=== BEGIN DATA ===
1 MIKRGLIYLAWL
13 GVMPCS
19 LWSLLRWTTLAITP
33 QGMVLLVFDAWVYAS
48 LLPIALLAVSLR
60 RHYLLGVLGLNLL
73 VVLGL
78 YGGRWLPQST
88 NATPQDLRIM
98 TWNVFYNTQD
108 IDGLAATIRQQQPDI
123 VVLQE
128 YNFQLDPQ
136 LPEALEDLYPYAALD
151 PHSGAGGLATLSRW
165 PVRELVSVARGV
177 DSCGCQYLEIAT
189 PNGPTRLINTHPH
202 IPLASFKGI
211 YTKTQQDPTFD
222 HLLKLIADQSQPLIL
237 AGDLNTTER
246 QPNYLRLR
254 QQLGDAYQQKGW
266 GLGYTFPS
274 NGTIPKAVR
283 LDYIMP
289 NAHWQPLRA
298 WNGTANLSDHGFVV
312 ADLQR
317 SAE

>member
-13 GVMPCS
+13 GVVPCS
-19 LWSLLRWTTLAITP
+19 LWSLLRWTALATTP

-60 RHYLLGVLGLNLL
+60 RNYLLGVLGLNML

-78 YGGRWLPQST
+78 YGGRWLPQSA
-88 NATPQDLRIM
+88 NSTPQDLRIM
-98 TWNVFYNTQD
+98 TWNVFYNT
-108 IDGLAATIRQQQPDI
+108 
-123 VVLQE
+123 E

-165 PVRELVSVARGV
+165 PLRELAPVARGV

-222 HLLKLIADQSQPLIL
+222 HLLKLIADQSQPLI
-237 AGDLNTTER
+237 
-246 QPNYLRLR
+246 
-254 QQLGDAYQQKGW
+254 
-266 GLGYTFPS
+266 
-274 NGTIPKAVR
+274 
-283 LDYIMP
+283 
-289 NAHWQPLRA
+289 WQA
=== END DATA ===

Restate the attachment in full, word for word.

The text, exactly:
1 MIKRGLIYLAWL
13 GVMPCS
19 LWSLLRWTTLAITP
33 QGMVLLVFDAWVYAS
48 LLPIALLAVSLR
60 RHYLLGVLGLNLL
73 VVLGL
78 YGGRWLPQST
88 NATPQDLRIM
98 TWNVFYNTQD
108 IDGLAATIRQQQPDI
123 VVLQE
128 YNFQLDPQ
136 LPEALEDLYPYAALD
151 PHSGAGGLATLSRW
165 PVRELVSVARGV
177 DSCGCQYLEIAT
189 PNGPTRLINTHPH
202 IPLASFKGI
211 YTKTQQDPTFD
222 HLLKLIADQSQPLIL
237 AGDLNTTER
246 QPNYLRLR
254 QQLGDAYQQKGW
266 GLGYTFPS
274 NGTIPKAVR
283 LDYIMP
289 NAHWQPLRA
298 WNGTANLSDHGFVV
312 ADLQR
317 SAE

>member
-13 GVMPCS
+13 GVVPCS
-19 LWSLLRWTTLAITP
+19 LWSLLRWTALATTP

-60 RHYLLGVLGLNLL
+60 RNYLLGVLGLNML

-78 YGGRWLPQST
+78 YGGRWLPQSA
-88 NATPQDLRIM
+88 NSTPQDLRIM
-98 TWNVFYNTQD
+98 TWNVFYNT
-108 IDGLAATIRQQQPDI
+108 
-123 VVLQE
+123 E

-165 PVRELVSVARGV
+165 PLRELAPVARGV

-222 HLLKLIADQSQPLIL
+222 HLLKLIADQSQPLI
-237 AGDLNTTER
+237 
-246 QPNYLRLR
+246 
-254 QQLGDAYQQKGW
+254 
-266 GLGYTFPS
+266 
-274 NGTIPKAVR
+274 
-283 LDYIMP
+283 
-289 NAHWQPLRA
+289 WQA